Some of these merry demons had knocked the glass out of one of the windows and were boldly sitting in it. From there they were able to direct their bantering remarks both inside and outside, toward the crowd in the hall and the crowd in the square. From their mimicking gestures, their loud laughter and the ribald jokes they exchanged with their comrades from one end of the hall to the other, it was easy to see that they did not share the boredom and fatigue of the rest of the spectators and that they were able to extract enough entertainment from the scene spread out before their eyes to avoid being impatient for the scheduled performance to begin.

"My God, there's Jehan Frollo!" shouted one of them to a small blond young man with a handsome, mischievous face who was clinging to the carved foliage at the top of one of the pillars. "How long have you been here?"

"More than four hours, by the devil's mercy!" replied Jehan. "And I hope the time will be taken off my term in purgatory!"

Just then the clock struck noon.

"Ah!" said the whole crowd with satisfaction. The students became silent and there ensued a noisy shuffling of feet, a general craning of necks and a mighty explosion of coughing as each person stood up and placed himself in the best position to see the stage. Then there was silence. All heads were thrust forward, all mouths were open and all eyes were turned toward the great marble table. But nothing appeared on it. The four sergeants were still there, as stiff and motionless as four painted statues. The crowd looked up at the gallery reserved for the Flemish ambassadors. It was empty and the door leading into it remained shut. They had been waiting since morning for three things: noon, the Flemish ambassadors and the play. Noon was the only one to arrive in time.

This was too much. They waited for one, two, three, five minutes, a quarter of an hour; nothing happened. The gallery and the stage were still deserted. Impatience began to turn into anger. An irritated murmur sprang up from one end of the hall to the other: "The play! The play! The play!" A storm, which was as yet only rumbling in the distance, began to gather over the crowd. It was Jehan Frollo who made it burst.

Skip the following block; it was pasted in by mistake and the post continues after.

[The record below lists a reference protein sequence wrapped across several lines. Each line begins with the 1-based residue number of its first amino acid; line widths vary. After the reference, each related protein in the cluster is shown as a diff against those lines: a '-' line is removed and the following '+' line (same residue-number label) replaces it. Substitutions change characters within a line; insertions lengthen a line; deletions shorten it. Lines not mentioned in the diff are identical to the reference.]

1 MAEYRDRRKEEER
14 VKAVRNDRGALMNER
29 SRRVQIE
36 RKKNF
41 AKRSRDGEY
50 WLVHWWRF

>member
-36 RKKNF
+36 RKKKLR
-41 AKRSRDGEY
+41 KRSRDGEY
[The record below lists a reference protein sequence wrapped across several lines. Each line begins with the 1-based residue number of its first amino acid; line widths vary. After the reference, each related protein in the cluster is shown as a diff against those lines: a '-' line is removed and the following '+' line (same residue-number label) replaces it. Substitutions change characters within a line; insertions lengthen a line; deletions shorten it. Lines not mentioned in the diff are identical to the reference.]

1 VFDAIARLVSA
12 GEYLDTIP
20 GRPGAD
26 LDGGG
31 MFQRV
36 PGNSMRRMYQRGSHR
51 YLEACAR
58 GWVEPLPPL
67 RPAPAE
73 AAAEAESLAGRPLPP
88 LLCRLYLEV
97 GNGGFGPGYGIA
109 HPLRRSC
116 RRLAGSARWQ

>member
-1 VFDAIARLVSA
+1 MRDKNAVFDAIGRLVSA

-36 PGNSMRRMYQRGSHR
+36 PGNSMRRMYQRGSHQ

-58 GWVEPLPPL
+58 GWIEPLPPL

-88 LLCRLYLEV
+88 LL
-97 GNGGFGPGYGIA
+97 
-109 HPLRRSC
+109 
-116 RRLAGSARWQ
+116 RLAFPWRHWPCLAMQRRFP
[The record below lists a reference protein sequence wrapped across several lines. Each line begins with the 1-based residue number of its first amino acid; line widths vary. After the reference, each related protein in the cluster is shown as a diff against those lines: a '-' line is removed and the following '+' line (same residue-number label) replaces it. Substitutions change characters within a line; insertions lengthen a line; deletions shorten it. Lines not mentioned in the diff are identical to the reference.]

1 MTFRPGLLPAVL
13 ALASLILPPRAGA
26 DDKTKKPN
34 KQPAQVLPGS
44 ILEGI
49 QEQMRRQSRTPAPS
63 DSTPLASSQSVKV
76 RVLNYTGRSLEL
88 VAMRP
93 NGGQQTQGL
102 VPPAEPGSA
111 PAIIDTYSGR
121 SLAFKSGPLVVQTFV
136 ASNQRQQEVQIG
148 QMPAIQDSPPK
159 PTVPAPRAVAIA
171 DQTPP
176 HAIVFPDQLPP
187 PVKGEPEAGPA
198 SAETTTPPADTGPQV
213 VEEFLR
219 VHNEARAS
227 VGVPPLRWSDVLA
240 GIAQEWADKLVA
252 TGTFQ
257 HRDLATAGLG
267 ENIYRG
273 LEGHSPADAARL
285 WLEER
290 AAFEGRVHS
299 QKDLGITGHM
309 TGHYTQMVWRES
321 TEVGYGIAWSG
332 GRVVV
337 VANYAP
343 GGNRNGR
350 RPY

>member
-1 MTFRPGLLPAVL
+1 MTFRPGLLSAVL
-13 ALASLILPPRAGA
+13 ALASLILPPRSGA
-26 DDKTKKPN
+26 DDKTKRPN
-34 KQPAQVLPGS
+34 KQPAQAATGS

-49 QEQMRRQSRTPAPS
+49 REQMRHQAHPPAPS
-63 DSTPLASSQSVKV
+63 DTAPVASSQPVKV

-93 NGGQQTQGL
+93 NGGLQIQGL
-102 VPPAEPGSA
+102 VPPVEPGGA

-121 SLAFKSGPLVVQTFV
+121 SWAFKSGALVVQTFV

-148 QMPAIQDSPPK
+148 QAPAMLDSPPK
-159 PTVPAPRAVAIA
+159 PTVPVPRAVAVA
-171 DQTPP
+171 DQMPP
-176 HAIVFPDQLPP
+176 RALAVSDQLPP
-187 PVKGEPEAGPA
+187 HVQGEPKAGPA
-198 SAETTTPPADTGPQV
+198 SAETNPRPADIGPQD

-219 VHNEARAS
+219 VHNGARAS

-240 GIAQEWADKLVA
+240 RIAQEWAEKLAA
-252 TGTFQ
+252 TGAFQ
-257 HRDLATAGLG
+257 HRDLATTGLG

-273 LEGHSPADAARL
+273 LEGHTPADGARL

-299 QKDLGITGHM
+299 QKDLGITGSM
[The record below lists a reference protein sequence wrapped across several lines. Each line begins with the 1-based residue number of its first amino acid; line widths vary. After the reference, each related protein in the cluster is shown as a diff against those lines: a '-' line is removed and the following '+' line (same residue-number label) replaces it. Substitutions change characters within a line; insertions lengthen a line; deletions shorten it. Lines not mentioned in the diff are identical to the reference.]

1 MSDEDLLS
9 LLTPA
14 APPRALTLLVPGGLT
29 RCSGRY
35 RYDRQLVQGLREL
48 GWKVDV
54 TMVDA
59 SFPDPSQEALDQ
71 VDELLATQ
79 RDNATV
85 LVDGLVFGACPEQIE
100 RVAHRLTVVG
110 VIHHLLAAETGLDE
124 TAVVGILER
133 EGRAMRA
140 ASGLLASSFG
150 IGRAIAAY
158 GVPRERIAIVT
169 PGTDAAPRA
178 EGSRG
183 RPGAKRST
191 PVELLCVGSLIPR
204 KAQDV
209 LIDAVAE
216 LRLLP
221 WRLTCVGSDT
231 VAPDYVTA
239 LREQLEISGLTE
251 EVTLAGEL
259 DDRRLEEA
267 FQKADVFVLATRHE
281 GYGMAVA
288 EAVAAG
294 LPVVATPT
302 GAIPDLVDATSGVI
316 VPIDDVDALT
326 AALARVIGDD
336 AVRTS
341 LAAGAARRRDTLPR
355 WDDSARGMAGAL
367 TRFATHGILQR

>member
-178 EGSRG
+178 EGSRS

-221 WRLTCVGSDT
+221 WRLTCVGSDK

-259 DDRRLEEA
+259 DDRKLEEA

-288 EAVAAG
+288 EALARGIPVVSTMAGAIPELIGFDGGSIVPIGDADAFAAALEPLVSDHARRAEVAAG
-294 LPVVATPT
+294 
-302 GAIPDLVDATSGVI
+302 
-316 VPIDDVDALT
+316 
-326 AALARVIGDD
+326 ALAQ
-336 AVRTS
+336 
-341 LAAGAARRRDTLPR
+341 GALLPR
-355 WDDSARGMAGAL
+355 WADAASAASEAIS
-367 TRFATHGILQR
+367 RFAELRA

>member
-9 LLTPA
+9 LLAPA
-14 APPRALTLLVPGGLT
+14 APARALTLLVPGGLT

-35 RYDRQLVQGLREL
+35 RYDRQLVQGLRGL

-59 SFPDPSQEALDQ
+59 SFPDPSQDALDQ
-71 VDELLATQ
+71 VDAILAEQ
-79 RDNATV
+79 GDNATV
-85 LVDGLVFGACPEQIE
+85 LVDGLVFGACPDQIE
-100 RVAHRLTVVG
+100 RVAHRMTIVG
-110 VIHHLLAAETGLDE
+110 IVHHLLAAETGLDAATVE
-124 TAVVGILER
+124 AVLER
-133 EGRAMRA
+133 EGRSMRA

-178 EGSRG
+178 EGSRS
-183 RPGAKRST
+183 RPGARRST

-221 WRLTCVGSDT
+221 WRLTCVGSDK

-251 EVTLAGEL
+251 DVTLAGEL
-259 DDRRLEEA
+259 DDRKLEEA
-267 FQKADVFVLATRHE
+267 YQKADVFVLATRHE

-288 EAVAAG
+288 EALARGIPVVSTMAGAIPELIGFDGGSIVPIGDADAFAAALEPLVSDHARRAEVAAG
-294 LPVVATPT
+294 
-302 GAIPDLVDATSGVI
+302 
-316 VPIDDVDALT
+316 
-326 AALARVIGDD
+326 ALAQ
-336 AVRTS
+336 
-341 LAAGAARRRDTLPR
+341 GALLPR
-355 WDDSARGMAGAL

"Let's have the play, and to hell with the Flemings!" he yelled at the top of his lungs, twisting around his pillar like a serpent. The crowd applauded.

"The play!" they repeated. "And to hell with Flanders!"

"If they won't show us the play," went on the student, "I think we ought to hang the bailiff of the palace for entertainment!"

"That's right," shouted the people, "and let's start by hanging the sergeants!"

Loud cheers broke out. The poor sergeants turned pale and looked at one another anxiously. They saw the frail wooden balustrade which separated them from the crowd begin to give way as the people pressed forward in a body. It was a critical moment.

At that instant the tapestries forming the dressing room, as we have described above, parted to make way for a man who climbed up on the stage. As if by magic, the sight of him suddenly changed the crowd's anger into curiosity.

"Silence! Silence!"

Quaking with fear, the man walked unsteadily to the front of the stage with profuse bows which almost became genuflections as he came closer. Meanwhile calm had been pretty much restored. There remained only the slight murmur which always rises above the silence of a crowd.

"Ladies and gentlemen," he began, "we have the honor to perform before His Eminence the Cardinal a very fine morality play entitled The Wise Decision of Our Lady the Virgin. I shall play the part of Jupiter. His Eminence is at this moment accompanying the honorable ambassadors of the Duke of Austria, who are listening to a speech by the rector of the University. As soon as His Eminence arrives we shall begin."

It is certain that nothing less than the intervention of Jupiter could have saved the four unfortunate sergeants. His costume was superb, which contributed considerably toward calming the crowd by attracting their attention. He was wearing a brigandine covered with black velvet, Greek sandals and a helmet adorned with imitation silver buttons. In his hand he held a roll of gilded cardboard covered with strips of tinsel which the experienced eyes of the audience easily recognized as a thunderbolt.